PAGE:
I met him when I was eighteen. He was a Marine and I fell madly in love. We married a year later.
"You snore," she teased, her fingers combing though his chest hair, rousing him in more ways than one. "Not like a grizzly or anything."
"Sorry," he mumbled sleepily.
He felt her shrug. "It's cute."
"Snoring isn't cute." Eric pried open his eyes, stretching and curling around her lithe body as she sprawled next to him. Her bare flesh greeted him, and he was suddenly alert. "I didn't mean to fall asleep."
He'd drove all day the day before and straight through the night to meet her. The town was in the middle of swampland Louisiana, abandoned houses and weeping trees led the way to the relative shack they were holed up in. Aside from one large building, a hospital likely, he hadn't passed a single business down her strip of road.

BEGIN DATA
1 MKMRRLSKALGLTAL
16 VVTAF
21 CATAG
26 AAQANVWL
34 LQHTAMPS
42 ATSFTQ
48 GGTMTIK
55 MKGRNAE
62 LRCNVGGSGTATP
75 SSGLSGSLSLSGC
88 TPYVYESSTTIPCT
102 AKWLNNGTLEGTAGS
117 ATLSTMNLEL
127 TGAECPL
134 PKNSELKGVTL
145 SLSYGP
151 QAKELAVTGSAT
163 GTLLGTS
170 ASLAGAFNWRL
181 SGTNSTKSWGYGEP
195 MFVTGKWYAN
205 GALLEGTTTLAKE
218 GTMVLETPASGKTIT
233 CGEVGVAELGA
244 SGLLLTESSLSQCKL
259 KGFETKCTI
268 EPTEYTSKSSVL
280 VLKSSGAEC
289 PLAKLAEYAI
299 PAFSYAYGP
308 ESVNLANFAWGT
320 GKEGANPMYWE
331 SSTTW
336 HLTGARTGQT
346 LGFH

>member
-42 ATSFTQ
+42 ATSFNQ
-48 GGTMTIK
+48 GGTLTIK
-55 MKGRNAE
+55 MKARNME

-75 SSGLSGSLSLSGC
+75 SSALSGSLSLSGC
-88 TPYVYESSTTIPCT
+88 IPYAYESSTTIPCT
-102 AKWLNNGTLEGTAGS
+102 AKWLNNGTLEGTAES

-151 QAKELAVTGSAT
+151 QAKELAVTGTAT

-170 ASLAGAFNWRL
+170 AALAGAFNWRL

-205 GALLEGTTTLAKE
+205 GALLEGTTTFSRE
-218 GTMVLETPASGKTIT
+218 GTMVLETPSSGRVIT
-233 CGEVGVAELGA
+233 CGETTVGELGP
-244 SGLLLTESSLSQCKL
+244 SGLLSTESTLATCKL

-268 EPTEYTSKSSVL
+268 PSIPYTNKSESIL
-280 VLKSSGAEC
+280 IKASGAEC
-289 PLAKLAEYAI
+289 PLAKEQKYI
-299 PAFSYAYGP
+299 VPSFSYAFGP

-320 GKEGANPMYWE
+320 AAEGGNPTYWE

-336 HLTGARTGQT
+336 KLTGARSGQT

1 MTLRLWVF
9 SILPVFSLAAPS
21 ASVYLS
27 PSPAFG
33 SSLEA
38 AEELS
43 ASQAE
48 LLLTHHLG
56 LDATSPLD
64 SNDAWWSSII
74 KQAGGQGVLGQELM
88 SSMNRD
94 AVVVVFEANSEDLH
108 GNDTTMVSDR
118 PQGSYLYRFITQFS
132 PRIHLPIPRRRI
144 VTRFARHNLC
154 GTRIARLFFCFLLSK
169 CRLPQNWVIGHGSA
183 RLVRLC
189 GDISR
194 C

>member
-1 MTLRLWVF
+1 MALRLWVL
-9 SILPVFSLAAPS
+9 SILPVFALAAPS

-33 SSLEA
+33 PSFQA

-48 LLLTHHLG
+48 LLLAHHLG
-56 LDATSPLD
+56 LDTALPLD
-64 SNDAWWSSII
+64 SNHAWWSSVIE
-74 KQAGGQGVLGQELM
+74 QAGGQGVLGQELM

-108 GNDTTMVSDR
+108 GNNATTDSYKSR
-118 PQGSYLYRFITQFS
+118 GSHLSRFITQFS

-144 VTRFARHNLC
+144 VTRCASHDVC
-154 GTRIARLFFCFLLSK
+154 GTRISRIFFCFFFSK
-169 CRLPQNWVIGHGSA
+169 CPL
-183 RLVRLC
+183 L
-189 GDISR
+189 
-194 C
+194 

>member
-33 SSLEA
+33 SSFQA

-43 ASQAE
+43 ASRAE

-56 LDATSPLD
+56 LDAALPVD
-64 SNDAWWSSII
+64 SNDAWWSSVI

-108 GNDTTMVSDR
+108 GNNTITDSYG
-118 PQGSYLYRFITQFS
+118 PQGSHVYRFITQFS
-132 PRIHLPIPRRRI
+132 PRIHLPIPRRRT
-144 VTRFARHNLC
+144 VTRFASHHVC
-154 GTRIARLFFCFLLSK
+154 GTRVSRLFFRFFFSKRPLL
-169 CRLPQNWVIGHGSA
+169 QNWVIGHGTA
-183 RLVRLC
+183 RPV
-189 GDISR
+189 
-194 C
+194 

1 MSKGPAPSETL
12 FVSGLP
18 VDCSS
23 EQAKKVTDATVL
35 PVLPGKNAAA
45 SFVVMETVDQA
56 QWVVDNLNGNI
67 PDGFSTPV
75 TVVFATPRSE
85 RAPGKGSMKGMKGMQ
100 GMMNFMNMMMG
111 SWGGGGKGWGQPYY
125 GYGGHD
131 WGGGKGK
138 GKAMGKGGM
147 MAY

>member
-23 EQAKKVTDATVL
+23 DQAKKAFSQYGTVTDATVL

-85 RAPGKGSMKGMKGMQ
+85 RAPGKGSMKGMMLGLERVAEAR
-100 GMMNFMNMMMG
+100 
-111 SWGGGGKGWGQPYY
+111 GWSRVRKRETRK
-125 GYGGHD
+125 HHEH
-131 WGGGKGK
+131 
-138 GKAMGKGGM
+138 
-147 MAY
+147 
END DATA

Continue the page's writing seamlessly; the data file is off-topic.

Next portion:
'Ghost town' came to mind. Had he been in Texas, he would've expected a few rolling tumbleweeds blowing in the wind.
His excitement at seeing Sookie again had overridden any questions he might have had, though. Her greeting at the door had been an assault of kisses and tight embraces and, "I missed you's," that had led to a heated frenzy of sex right there on her living room floor.
Not that he minded, really, but he had wanted it to be more special, more memorable, for their first time. Well, he hadn't expected the sex at all, but he was hope's little bitch. In the end though, it'd played out nothing like he'd fantasized it might.
"I don't mind in the least," she grinned up at him, curling tighter around his side. "Quite the compliment to sex a man to sleep, I gotta admit."
He wrapped her in his arms, locking them around her waist while he rolled them until she was nestled on top. "Who are you?" he asked in disbelief. Men like him were never lucky enough to be with women like her.